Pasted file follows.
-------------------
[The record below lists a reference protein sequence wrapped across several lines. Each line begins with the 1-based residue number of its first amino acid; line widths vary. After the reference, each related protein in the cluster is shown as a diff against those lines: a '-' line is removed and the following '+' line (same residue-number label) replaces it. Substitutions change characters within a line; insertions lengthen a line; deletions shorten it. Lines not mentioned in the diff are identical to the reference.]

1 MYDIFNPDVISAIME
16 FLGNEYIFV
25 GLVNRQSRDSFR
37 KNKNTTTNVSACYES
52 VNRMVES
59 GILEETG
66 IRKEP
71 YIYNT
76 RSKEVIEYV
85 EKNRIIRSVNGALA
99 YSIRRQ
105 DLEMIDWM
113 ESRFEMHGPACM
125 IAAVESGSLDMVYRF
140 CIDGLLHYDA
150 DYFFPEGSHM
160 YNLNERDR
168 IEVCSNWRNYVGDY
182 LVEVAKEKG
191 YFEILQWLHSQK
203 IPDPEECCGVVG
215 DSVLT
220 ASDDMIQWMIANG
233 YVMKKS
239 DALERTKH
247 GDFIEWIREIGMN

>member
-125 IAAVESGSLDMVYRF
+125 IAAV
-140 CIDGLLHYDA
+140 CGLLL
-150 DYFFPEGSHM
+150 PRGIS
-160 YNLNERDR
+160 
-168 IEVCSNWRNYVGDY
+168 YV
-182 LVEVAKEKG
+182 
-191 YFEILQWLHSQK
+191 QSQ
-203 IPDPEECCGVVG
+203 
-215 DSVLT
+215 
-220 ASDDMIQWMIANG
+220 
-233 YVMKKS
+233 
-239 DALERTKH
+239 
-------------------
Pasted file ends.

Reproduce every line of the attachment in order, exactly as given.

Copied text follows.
[The record below lists a reference protein sequence wrapped across several lines. Each line begins with the 1-based residue number of its first amino acid; line widths vary. After the reference, each related protein in the cluster is shown as a diff against those lines: a '-' line is removed and the following '+' line (same residue-number label) replaces it. Substitutions change characters within a line; insertions lengthen a line; deletions shorten it. Lines not mentioned in the diff are identical to the reference.]

1 MYDIFNPDVISAIME
16 FLGNEYIFV
25 GLVNRQSRDSFR
37 KNKNTTTNVSACYES
52 VNRMVES
59 GILEETG
66 IRKEP
71 YIYNT
76 RSKEVIEYV
85 EKNRIIRSVNGALA
99 YSIRRQ
105 DLEMIDWM
113 ESRFEMHGPACM
125 IAAVESGSLDMVYRF
140 CIDGLLHYDA
150 DYFFPEGSHM
160 YNLNERDR
168 IEVCSNWRNYVGDY
182 LVEVAKEKG
191 YFEILQWLHSQK
203 IPDPEECCGVVG
215 DSVLT
220 ASDDMIQWMIANG
233 YVMKKS
239 DALERTKH
247 GDFIEWIREIGMN

>member
-125 IAAVESGSLDMVYRF
+125 IAAV
-140 CIDGLLHYDA
+140 CGLLL
-150 DYFFPEGSHM
+150 PRGIS
-160 YNLNERDR
+160 
-168 IEVCSNWRNYVGDY
+168 YV
-182 LVEVAKEKG
+182 
-191 YFEILQWLHSQK
+191 QSQ
-203 IPDPEECCGVVG
+203 
-215 DSVLT
+215 
-220 ASDDMIQWMIANG
+220 
-233 YVMKKS
+233 
-239 DALERTKH
+239 